An Elephant’s Tale, Part 2

November 28, 20120 Comments

After the horrible experiences I went through as my trainer tried to break me, I had hoped that I might get to live with the other elephants at the amusement park that I was sent to after being kidnapped from my family as a baby. Unfortunately, that was not to be the case.

My trainer knew that I would seek comfort from and form bonds with the adults in the herd. This was unacceptable to him, as he wanted to be the only one that bonded with so that I would perform for him. But how could I love someone who had hurt me and frightened me so much?  Day after day I stood alone in my small corral, longing for the touch of another elephant. Night after night, I was driven in to the barn where I was chained to the cement floor by two of my ankles. I was so lonely and afraid and I missed my mother and aunties desperately!

The man started bringing me little treats. He tried to entice me with apples and bananas, but I was afraid that the hand that offered the treat would soon offer pain again instead. This angered the man and so he stopped feeding me. He knew that eventually I would be hungry enough to take the food from his hands and he was right. After nearly a week with no food in my tummy, I used my tiny baby trunk to take an apple from his hand. After that, I took the offered treats every time but it was always in the back of my mind that this same man, my trainer, had hurt me and that I must always be careful of him.

It was then that my training began in earnest. The first time the man tried to use the bull hook to guide me, I tried to run away, fearing the blow I knew would come, but the chains around my ankles prevented me from moving. I had learned my lesson during the breaking process and I knew that fighting would only bring more pain, so I gave in. I started to learn the commands the man forced on me.

With the help of the sharp hook, I learned that when he said the word “FOOT!” if I lifted my foot as high as possible, I could avoid the pain he threatened me with. I also learned to raise my trunk in a salute when he said the word “TRUNK!” To avoid a stab or a blow, I learned what was expected of me when my trainer said “MOVE UP,” “EASY,” and “STEADY,” all words that meant move forward, slow down, or stand still. Every movement I made was by the direction of my trainer and never was I allowed to move around on my own. I had spent almost every minute of my first two years walking many miles a day, playing in the mud, and trotting between the legs of the adults in my family. Now if I tried to make a move without the command of my trainer, I was told “STEADY!” and hit with the bull hook. It was horrible, but elephants are smart and I quickly learned exactly what he wanted me to do.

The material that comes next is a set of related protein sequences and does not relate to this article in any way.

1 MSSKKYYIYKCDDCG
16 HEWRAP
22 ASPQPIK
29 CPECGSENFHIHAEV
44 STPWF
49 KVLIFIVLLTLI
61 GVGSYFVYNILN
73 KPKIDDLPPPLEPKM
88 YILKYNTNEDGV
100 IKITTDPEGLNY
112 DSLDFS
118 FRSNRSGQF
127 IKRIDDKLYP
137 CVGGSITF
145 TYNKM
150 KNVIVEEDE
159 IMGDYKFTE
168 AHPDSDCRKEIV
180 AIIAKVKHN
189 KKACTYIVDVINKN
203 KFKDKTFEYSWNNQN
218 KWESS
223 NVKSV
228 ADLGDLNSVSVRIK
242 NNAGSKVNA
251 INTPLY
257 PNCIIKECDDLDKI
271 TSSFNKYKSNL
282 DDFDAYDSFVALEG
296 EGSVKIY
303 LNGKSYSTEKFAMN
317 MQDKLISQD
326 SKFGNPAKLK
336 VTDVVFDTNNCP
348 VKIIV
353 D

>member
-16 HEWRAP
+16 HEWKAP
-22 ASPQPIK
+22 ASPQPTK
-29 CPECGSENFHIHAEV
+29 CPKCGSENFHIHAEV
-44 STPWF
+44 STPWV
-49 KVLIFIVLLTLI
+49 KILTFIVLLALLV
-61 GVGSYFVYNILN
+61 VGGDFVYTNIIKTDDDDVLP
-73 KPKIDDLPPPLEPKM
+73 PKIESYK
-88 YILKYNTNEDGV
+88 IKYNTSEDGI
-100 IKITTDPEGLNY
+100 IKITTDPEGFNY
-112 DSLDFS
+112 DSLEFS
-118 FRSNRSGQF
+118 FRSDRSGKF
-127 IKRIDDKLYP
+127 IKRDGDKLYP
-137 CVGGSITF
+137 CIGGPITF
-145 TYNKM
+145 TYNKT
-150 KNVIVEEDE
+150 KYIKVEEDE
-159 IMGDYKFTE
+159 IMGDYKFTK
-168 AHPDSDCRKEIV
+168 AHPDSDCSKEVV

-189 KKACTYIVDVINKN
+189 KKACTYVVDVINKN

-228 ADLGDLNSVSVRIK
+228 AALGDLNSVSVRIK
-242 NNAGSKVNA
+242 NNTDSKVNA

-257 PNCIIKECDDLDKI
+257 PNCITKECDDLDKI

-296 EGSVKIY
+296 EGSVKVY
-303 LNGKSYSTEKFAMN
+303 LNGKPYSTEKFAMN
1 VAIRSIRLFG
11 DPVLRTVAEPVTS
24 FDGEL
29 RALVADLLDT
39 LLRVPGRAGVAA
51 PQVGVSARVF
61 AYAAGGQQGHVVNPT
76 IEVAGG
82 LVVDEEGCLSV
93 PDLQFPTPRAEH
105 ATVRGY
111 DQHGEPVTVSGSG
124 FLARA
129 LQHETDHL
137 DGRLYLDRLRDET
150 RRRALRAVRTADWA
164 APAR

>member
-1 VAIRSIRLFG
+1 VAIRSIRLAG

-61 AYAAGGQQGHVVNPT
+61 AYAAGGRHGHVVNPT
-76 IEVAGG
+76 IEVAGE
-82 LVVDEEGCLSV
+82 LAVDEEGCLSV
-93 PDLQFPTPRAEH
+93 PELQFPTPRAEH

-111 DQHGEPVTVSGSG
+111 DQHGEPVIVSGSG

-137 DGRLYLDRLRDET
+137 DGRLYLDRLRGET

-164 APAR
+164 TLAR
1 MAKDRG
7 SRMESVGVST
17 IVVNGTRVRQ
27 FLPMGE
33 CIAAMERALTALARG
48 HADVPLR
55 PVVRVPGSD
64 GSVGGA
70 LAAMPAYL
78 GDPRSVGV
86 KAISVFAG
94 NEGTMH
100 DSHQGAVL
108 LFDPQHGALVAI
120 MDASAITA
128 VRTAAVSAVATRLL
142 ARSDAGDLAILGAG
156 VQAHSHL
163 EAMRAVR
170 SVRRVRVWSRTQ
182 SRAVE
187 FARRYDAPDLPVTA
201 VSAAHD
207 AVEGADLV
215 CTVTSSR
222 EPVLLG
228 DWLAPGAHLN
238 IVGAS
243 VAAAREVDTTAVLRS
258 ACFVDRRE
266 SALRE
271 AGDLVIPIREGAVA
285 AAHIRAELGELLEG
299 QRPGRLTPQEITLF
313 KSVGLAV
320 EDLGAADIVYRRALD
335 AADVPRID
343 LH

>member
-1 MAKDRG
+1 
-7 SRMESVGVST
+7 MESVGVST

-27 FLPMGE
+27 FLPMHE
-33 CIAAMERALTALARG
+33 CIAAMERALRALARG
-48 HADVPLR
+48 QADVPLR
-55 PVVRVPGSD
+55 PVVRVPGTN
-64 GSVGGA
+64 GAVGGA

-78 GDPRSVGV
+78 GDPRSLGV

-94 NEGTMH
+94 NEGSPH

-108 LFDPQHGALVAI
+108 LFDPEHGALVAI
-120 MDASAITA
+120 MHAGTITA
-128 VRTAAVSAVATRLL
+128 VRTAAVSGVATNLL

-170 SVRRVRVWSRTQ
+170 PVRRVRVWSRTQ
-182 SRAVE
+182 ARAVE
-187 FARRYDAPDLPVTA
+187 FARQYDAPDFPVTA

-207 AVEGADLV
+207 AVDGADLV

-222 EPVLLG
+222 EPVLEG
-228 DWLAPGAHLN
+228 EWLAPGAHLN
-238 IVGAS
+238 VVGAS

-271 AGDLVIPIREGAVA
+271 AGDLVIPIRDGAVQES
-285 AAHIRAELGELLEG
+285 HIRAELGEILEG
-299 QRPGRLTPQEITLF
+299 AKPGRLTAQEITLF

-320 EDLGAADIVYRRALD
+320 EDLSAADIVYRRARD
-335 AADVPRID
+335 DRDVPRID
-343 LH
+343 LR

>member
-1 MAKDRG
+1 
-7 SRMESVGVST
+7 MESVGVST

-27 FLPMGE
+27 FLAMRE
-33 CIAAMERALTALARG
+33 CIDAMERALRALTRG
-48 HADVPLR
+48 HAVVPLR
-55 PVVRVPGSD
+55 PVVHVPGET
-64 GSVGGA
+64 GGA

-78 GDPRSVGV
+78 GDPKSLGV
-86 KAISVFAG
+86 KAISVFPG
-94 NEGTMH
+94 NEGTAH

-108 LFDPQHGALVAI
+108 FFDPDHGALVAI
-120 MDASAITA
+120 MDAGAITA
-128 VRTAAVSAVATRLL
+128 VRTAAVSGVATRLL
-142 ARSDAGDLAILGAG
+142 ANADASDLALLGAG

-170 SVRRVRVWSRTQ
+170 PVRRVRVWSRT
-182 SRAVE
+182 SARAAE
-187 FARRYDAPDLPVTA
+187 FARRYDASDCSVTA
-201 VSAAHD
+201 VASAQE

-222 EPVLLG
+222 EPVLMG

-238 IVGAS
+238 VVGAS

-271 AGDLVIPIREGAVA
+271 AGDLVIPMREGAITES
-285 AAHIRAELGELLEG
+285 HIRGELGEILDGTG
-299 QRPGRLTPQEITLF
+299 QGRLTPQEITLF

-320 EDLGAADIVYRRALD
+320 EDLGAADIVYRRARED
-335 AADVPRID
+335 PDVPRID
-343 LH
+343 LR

For hours every day, I endured the lessons and learned many more commands. When I wasn’t in training I was allowed out into my corral where I watched the other elephants interact with each other. I listened to the roar of the rollercoasters and the screams of the children who rode them. I smelled the strange fumes of machinery and junk food and I watched the other elephants perform for the crowds of people who clapped and cheered to see a wild animal do the tricks that we were forced to learn.

Did the audience know how strange and lonely our lives were? I hope not. I like to think that if they really knew what we were put through for their entertainment, they wouldn’t have been there…

STAY TUNED:  An Elephant’s Tale, Part 3 coming soon.

Photo Credit: PETA

Filed in: AllCircusCurriculumIssue Education

About the Author ()

As a former amusement park elephant trainer turned animal activist, Tracee has a unique perspective into the world of animals in the entertainment industry. She now lives on a farm in Northern California, where, when not writing, she spends her time caring for the many animals she has rescued.

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